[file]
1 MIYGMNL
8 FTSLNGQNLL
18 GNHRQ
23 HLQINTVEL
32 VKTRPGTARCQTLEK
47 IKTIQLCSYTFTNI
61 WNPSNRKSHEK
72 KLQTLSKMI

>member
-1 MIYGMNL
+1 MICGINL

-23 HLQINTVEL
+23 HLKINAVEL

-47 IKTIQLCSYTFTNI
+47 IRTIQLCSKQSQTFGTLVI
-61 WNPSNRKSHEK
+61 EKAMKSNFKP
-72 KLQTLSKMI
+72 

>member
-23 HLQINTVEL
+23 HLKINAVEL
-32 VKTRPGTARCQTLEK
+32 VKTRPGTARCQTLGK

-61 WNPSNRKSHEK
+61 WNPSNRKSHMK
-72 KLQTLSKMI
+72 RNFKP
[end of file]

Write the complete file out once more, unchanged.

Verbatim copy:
1 MIYGMNL
8 FTSLNGQNLL
18 GNHRQ
23 HLQINTVEL
32 VKTRPGTARCQTLEK
47 IKTIQLCSYTFTNI
61 WNPSNRKSHEK
72 KLQTLSKMI

>member
-1 MIYGMNL
+1 MICGINL

-23 HLQINTVEL
+23 HLKINAVEL

-47 IKTIQLCSYTFTNI
+47 IRTIQLCSKQSQTFGTLVI
-61 WNPSNRKSHEK
+61 EKAMKSNFKP
-72 KLQTLSKMI
+72 

>member
-23 HLQINTVEL
+23 HLKINAVEL
-32 VKTRPGTARCQTLEK
+32 VKTRPGTARCQTLGK

-61 WNPSNRKSHEK
+61 WNPSNRKSHMK
-72 KLQTLSKMI
+72 RNFKP